Home News Longhouse brings message to mayor of Chateauguay 

Longhouse brings message to mayor of Chateauguay 

Joe Deom and Karihwakatste Deer meet the mayor of Chateauguay, Eric Allard, to deliver a message from the Kanien’kehá:ka Nation at Kahnawake (Longhouse 207) about the recent fuel spill. Marcus Bankuti The Eastern Door

Framing the recent fuel spill as only the latest incursion in a long history of environmental racism against the community, members of the Kanien’kehá:ka Nation at Kahnawake (207 Longhouse) travelled to Chateauguay to confront that city’s mayor. 

On March 1, around 40 Kahnawa’kehró:non were met at the foot of City Hall by Chateauguay mayor Éric Allard, who listened as Karihwakatste Deer read out a letter on behalf of the Kanien’kehá:ka Nation at Kahnawake. 

The text detailed the Longhouse’s outrage that while Chateauguay emergency services tended on February 1 to a fuel leak thought by many to be the source of the oil, the community was not informed until after the discovery of oil in the Suzanne River in Kahnawake over a week later. 

“We consider this an act of aggression against the Kanien’kehá:ka of Kahnawake,” read Deer to the mayor. The letter suggested that the municipality may have even hidden evidence. 

So far around 2,500 litres of diesel have been recovered from the river, according to the Mohawk Council of Kahnawake (MCK) Public Safety Unit. The situation has caused at least some residents to evacuate their homes. 

“It is our desire to live as neighbours in peace and friendship, bound to the principles of the Two-Row Wampum, which is based on mutual respect and coexistence. If the municipality of Chateauguay truly values a peaceful relationship with Kahnawake, all parties must come forward and take responsibility,” the letter concludes. 

Despite the confrontational tone of the letter, the meeting was cordial, with the mayor and Longhouse representatives speaking at length about their positions after the letter was read. 

“Honestly, I’m happy that you are here because it’s important that we talk to each other and we tell each other the real things,” said Allard, who had read the February 26 letter in advance. 

However, despite repeatedly expressing his concerns over the spill, Allard suggested doubts that the February 1 incident is the source of the spill. 

“The only thing I can tell you is we are very sorry for what’s happening, and we are collaborating,” he said. 

He said that on February 1, Chateauguay’s fire department found no evidence of a major spill at the industrial site at 2325 Ford Boulevard, near the border of Kahnawake. He said responders believed that the oil found at that time came not from a tanker there, which was empty, but rather a simple mechanical problem related to the tanker’s truck. 

However, the Kahnawake Environment Protection Office (KEPO) said it has strong evidence that the February 1 incident is the source of the oil in the Suzanne River. Environment Quebec confirmed a February 1 spill to The Eastern Door and noted petroleum products were detected in a nearby ditch. The tanker was removed from the site on February 13. 

“It’s worrying for the families, for the people that are living in Kahnawake and Chateauguay, and also for the environment,” said Allard to media following the meeting. “The situation that’s happening is something we don’t want to see anywhere in the country.”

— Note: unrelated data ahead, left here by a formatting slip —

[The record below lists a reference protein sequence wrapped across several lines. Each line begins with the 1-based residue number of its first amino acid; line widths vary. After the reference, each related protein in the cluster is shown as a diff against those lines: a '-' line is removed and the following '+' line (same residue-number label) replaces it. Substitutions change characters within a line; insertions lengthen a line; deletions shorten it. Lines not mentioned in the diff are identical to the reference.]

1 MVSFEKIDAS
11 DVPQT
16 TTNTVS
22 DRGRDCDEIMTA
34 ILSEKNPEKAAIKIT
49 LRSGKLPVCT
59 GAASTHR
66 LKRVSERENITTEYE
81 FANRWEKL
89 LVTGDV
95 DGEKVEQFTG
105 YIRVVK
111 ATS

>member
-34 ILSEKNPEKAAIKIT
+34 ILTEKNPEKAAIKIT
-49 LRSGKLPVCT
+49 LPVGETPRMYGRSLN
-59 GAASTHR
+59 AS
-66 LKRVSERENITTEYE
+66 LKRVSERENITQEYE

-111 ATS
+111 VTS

Longhouse spokesperson Joe Deom said he appreciated the mayor’s willingness to hear them out about the issue but noted that’s only a first step. 

“It’s not a good situation,” said Deom. “The oil is going to be permeating the whole Suzanne River, and it’ll take years to clean this stuff up.” 

He was not deterred by Allard’s doubts about the source of the spill.  

“He has to say that because I’m sure there’s going to be legal ramifications of this in the future, and he can’t admit to anything in public, for sure,” said Deom. He said Kahnawake has evidence to show the spill in Chateauguay on February 1 was bigger than the mayor suggested. 

“I think he’s telling it as he sees it from his perspective,” said Deer following the meeting. “I think for myself, I’ve been following this issue since it happened. I think the timeline shows a little bit different from what he’s saying.” 

Deer was pleased with the turnout, which took the form of a convoy from the 207 Longhouse to City Hall. She accepted when asked to read the letter to the mayor because of her belief in the importance of the gesture, she said. 

“It’s important as Longhouse people that we were here,” she said. “But for all of our people, all of us are caretakers of the land, so we need to all care about it. This is all we’ve got. This small little community, this is all we’ve got.” 

Later that day, two Longhouse observers attended a meeting in Chateauguay between MCK grand chief Kahsennenhawe Sky-Deer, premier François Legault, and other officials, at which several issues were discussed, including the spill. 

marcus@easterndoor.com 

Marcus Bankuti, Local Journalism Initiative reporter 

This article was originally published in print on March 8 in issue 33.10 of The Eastern Door.

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Marcus is a journalist and managing editor of The Eastern Door, where he has been reporting since 2021 on issues that matter to Kahnawake and Kanesatake. He was previously editor-in-chief of The Link and a contributing editor at Our Canada magazine.

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Marcus is a journalist and managing editor of The Eastern Door, where he has been reporting since 2021 on issues that matter to Kahnawake and Kanesatake. He was previously editor-in-chief of The Link and a contributing editor at Our Canada magazine.